A cancer diagnosis shatters the foundations of your life – but as a mother of two you children – it was different. I knew cancer could destroy their childhoods and affect their whole adult lives.
The mum is often the glue that holds the collage in place. Your news is likely to come with a whole set of challenges beyond your health because you have a central role in other people’s lives - a parent, a wife, and daughter.
Every person has a different story to tell about what they did when they received their diagnosis, how they told those first few people – here’s mine.
When I was first told I might have cancer in a GP’s office on a Tuesday afternoon my immediate thought was:
“I don’t have time for cancer”.
My mind went to the practicalities. I couldn’t see how cancer would fit in with my incredibly busy life. I was working two part-time jobs and had two children. My 7-year-old son and 10-year-old daughter also had busy lives with playdates and after school activities.
I couldn’t fit anything else into the calendar – even cancer. But the doctor was having none of it.
“You will have to make time. “You are going to spend a lot of time at the hospital,” he said.
I simply couldn’t see how this was going to work… for anyone. I was referred to the hospital and told I was going to need some more tests done. Then, I had to wait.
The GP was at the top of my street so I walked home in a daze. It was a chilly, winter afternoon and I was due to pick my daughter from a party. At the back of my mind, I knew I had a limited time to panic and then gather myself together before I picked her up.
So, I stood in the cold outside my house and cried.
Cancer was a bomb that exploded in the heart of our family – destroying all the assumptions I had about my life.
I assumed I would live into my 80s, that I would see my children get jobs, marry, that I would meet my grandchildren. All of that was gone in seconds.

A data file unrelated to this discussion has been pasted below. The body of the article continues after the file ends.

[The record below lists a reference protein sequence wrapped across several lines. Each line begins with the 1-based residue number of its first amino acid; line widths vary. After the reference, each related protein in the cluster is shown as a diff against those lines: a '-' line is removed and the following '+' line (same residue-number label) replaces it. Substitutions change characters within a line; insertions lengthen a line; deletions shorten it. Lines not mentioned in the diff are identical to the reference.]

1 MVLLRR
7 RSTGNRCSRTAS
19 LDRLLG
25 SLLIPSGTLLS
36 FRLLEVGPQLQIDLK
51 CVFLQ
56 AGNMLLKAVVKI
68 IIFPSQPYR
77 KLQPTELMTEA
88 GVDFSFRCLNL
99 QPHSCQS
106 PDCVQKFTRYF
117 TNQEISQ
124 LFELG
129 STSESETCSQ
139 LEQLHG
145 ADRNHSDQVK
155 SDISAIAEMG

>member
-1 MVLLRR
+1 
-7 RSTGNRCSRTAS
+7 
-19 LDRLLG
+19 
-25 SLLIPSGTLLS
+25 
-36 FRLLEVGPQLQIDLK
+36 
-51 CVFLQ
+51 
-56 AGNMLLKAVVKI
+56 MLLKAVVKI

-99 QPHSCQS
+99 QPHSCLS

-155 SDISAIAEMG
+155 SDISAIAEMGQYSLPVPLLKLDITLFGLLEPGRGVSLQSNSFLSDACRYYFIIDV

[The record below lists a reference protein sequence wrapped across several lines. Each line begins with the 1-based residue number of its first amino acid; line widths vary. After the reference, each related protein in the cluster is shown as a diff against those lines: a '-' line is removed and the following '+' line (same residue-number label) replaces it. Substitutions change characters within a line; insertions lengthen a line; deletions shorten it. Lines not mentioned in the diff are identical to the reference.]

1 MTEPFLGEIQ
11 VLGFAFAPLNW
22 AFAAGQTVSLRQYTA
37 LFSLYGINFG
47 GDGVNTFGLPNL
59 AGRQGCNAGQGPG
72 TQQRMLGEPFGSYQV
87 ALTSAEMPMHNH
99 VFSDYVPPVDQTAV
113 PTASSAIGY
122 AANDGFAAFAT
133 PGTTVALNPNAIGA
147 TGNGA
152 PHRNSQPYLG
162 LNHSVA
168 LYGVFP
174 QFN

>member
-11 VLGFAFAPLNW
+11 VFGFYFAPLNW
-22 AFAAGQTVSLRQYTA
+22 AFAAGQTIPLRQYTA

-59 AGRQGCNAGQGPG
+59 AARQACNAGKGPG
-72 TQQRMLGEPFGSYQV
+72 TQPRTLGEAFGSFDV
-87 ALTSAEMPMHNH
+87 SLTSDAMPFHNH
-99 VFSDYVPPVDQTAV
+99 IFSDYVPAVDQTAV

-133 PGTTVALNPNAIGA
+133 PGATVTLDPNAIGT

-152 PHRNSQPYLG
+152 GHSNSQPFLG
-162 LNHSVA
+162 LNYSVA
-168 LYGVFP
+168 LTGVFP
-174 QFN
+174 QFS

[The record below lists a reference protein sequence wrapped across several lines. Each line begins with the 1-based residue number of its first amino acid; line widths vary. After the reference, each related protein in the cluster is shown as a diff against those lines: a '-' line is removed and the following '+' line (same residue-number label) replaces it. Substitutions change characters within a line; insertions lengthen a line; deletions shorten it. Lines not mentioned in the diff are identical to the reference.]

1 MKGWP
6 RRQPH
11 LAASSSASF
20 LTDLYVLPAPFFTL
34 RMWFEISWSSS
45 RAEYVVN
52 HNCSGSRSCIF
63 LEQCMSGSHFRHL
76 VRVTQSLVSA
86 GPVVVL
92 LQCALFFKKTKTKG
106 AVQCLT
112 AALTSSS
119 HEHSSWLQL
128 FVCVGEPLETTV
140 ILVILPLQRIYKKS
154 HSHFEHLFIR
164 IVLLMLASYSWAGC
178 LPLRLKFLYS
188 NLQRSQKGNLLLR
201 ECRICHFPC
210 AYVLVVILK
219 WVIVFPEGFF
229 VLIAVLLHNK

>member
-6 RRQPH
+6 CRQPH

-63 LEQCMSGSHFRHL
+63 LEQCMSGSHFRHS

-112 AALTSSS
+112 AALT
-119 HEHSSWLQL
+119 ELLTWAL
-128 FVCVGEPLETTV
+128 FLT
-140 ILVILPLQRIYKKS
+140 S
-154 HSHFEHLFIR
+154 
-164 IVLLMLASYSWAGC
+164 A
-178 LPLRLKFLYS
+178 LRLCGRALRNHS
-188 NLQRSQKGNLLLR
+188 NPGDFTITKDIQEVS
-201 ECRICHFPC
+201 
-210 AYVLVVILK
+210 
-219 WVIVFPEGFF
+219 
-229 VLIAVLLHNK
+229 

I knew how cancer went. Growing up, my best friend’s Dad had cancer and he died within months. Another childhood friend had a mum who was “lucky”. She died slowly. The cancer completely dominated her kids’ childhoods for 12 years before leaving them with an irreplaceable hole in their lives.
My mother-in-law, Margaret, lives overseas and was staying with us. She was looking after my son inside the house. I knew I didn’t have long to grieve for the assumptions I had about how my life would pan out. I struggled to bring this terror that I felt under control.
I phoned my husband, Scott, at work and told him. He dropped everything and he was coming home.
My neighbour, Anna, saw me in the garden. She knew something was seriously wrong and gave me a hug and looked as shocked as I felt when I told her.
But then I had to go. A mum is always on the run.
I had to pick up my daughter. So, I plastered on a smile and went inside to say hello before picking up the car keys and driving to the party.
Once the kids were both home, I pretended as though nothing had happened, as though the rug had not been pulled out from under my feet and that I was still living my normal boring suburban life.
I tried to appear calm by my mind was racing, running through the logistics of how I could juggle cancer into my life and trying not to panic about leaving my kids.
Once the kids were in bed, Scott and I told Margaret. But there wasn’t much to tell her. It looked like lymphoma but I need more tests and had to wait for an oncology appointment. All I could do now was wait for the hospital to call me tomorrow. Margaret was able to support us during those awful first dark days.
I needed time to absorb the information before I spoke to my children. I also needed more information which only the tests and hospital could tell me.
I delayed telling my own parents, who live in Tasmania, until the following day when I was calmer. I spoke to my brother first and he was able to help my parents cope with the news.
The hospital did call the next day and told me what the plan was. Within a week I had an appointment, PET scan, and blood tests done. Within a fortnight, I was in hospital receiving my first dose of chemotherapy.
What I didn’t know then, is that cancer treatment had changed a lot in 30 years and mortality rates have improved enormously. Cancer has not been beaten but there have been enormous medical improvements in treating it. My prospects were so much better than my friends’ parents in the 1980s.
I am so grateful that I am still here.
It is now four years after that awful afternoon when everything changed forever. Writing about my diagnosis is still emotionally draining but I believe it is important to share my story to help others.
When I was diagnosed, I spend time looking for other people’s stories to see how they coped. I was looking for help to know what to do and how to cope with my own diagnosis. These stories helped me and that is why I am telling my story to help someone else like me.
Jane Gillard is the author of Mum's Purple Scarf, a children's book to help prepare kids for a parent's cancer treatment. She lives in Melbourne.